One Forbes columnist went as far to claim that electric cars are an extraordinarily bad idea, arguing that they are not economically viable without substantial Government support.

So over to you.

Electric cars – part of the solution, or not?

ola og connie hånd i hånd
11Annette Hovdal

Annette HovdalSeptember 13, 2013

Ola Borten Moe and Connie Hedegaard discuss renewable energy at Technoport Talks

“How can Norway play a role in a renewable energy Europe?”  This was the topic discussed  at Technoport Talks earlier this summer. At the panel debate, the Norwegian Ministry of Petroleum and Energy, Ola Borten Moe, met with EU Commissioner on Climate Action, Connie Hedegaard. Borten Moe stated that the EU should stop subsidizing renewable energy.

During the panel debate between the two, and Professor Asgeir Tomasgard, Director at Centre for Sustainable Energy Studies,  Borten Moe claimed that the EU should not subsidize renewable energy, and rather use public money to develop new technology, like carbon capture and storage technology. This controversial statement was then published in several Norwegian newspapers, and criticized by many. The problem today is not the subsidizing of renewables, but the subsidizing of fossil fuels, some of the critics argued. Hedegaard also pointed out that the subsidization of fossil fuels can be problematic. “Every time the world is spending 1 dollar subsidizing renewables, we are spending 7 dollars subsidizing fossil fuels”, Hedegaard said. Watch the panel debate bellow:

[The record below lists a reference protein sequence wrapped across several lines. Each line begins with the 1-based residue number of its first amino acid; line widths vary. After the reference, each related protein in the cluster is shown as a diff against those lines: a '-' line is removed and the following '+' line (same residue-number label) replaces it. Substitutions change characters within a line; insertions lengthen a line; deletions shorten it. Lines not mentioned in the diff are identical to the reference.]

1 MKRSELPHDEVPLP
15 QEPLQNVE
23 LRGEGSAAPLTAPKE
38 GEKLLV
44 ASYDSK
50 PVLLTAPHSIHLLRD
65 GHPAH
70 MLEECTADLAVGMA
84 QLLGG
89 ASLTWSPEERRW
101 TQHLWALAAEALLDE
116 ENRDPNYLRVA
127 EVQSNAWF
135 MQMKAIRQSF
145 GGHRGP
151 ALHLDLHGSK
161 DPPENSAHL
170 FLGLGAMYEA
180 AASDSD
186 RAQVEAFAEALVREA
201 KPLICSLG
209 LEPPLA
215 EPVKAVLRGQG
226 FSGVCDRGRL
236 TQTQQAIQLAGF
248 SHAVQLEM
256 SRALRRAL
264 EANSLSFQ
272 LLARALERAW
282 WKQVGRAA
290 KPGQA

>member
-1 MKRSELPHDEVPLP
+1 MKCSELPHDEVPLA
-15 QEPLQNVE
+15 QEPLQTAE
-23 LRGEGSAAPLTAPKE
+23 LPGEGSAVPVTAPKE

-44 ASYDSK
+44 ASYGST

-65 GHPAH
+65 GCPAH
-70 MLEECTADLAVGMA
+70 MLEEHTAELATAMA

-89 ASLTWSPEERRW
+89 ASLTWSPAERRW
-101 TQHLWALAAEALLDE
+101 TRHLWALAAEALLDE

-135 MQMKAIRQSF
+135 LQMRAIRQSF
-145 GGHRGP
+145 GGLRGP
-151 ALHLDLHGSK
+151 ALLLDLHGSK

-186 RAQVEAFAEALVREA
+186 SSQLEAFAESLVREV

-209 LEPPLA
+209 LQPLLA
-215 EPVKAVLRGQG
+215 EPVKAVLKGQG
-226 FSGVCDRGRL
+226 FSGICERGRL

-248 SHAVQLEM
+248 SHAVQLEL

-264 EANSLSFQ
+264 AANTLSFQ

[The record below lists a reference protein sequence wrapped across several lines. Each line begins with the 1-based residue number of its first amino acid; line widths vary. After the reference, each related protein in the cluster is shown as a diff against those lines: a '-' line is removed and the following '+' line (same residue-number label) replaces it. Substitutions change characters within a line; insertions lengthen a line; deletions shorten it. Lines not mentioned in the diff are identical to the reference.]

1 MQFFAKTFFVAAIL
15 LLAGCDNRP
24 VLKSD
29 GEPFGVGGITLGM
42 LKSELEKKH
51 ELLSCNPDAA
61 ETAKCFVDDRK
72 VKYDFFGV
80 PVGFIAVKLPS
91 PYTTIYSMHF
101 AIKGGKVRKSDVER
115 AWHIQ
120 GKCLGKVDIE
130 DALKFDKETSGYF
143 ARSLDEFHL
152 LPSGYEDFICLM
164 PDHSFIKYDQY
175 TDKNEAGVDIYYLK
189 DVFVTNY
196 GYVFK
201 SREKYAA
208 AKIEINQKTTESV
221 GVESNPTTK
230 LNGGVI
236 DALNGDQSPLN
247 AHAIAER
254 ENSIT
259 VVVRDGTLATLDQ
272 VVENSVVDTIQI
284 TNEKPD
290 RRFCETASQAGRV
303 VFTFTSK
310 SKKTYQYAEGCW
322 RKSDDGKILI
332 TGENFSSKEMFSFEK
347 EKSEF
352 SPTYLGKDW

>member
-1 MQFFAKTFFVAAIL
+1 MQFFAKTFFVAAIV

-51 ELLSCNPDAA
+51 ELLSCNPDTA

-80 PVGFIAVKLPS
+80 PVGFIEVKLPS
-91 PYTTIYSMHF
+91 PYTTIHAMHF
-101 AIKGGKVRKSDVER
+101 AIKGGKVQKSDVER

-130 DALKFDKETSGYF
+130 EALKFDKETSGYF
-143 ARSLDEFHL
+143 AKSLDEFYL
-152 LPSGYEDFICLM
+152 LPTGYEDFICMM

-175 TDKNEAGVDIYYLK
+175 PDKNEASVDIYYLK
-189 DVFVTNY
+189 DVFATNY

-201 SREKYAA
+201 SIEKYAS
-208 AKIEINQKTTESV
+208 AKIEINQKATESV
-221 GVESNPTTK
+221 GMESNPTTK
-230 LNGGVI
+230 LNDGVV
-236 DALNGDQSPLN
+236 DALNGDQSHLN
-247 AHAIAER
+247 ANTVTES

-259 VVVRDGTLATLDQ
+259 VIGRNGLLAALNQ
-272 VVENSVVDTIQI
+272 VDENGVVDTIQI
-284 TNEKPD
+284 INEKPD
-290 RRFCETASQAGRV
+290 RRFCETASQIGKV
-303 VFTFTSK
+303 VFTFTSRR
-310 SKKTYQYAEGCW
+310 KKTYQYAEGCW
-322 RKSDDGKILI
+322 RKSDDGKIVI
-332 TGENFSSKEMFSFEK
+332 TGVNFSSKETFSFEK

The background for the panel debate was this question: How can Norway play a role in a renewable energy Europe? The EU has high ambitions on energy and climate change. The EU wants to increase the share of renewable energy to 20 % by 2020. However, due to the variability of wind and solar power, there will be variations in power generation, and the EU therefore needs more balancing capacity to ensure a stable and reliable power supply. Norway with its hydropower and natural gas can play a role here.

Click here to hear our speakers from research and industry talk about Norway’s role in the EU’s energy mix.

The topic, “Norway’s role in a renewable energy Europe”, is  highly discussed nowadays. In Oslo, there will be a mini-conference (25 September) on this.